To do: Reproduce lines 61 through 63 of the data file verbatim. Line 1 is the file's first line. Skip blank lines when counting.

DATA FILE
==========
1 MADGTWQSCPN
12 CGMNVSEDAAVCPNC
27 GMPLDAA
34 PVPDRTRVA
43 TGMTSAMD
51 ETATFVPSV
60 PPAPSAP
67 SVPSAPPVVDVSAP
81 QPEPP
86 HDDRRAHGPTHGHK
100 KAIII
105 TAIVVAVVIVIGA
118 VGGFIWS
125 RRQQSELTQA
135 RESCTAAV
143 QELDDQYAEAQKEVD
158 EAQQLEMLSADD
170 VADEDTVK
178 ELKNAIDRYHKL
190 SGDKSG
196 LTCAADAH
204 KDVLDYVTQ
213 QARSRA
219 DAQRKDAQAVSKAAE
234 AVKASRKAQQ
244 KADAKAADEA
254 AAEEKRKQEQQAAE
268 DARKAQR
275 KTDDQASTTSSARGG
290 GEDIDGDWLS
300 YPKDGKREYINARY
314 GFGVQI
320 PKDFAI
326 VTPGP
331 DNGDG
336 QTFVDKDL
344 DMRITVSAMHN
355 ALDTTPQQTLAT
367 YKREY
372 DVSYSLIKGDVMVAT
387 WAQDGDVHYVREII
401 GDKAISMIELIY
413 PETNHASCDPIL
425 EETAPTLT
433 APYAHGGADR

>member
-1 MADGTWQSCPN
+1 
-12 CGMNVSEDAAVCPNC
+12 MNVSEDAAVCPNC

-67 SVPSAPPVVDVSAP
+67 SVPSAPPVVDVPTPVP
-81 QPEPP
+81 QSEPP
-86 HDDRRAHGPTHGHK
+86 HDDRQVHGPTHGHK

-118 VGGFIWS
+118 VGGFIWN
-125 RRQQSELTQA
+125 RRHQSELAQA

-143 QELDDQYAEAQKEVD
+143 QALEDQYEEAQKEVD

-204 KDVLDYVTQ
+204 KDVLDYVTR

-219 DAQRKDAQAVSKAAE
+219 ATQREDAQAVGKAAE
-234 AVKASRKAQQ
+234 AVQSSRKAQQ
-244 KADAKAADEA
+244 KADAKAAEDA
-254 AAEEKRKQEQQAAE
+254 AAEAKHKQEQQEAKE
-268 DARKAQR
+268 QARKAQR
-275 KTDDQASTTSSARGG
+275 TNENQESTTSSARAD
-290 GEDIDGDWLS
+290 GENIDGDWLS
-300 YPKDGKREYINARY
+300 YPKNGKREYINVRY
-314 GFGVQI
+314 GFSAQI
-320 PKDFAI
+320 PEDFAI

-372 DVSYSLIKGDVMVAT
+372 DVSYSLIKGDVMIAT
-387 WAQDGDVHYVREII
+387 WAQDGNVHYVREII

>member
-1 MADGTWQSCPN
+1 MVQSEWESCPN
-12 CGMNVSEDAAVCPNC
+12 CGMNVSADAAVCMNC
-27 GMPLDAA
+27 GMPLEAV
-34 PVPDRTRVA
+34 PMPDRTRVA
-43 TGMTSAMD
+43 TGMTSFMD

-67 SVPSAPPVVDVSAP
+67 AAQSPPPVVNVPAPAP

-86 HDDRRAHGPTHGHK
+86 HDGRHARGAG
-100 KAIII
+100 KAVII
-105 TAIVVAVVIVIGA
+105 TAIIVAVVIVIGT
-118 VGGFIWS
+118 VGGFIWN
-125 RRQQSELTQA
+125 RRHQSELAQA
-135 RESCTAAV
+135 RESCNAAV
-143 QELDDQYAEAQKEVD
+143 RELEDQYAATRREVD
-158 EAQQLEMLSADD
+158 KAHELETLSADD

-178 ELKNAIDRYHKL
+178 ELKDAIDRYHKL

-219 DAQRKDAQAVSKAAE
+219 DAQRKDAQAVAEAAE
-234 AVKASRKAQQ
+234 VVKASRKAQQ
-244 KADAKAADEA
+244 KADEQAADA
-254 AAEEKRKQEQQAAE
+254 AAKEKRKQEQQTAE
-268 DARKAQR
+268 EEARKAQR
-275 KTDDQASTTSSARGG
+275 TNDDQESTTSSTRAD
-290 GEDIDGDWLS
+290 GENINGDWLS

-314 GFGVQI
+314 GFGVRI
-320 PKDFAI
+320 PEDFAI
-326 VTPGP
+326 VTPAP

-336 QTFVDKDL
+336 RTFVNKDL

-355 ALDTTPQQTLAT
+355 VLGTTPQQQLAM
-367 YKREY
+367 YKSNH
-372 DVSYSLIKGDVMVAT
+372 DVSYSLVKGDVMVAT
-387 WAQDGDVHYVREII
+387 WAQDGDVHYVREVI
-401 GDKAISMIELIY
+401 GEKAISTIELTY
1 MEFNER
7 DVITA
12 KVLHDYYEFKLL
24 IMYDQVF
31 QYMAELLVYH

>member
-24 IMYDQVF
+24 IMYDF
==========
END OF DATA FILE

-143 QELDDQYAEAQKEVD
+143 QALEDQYEEAQKEVD

-204 KDVLDYVTQ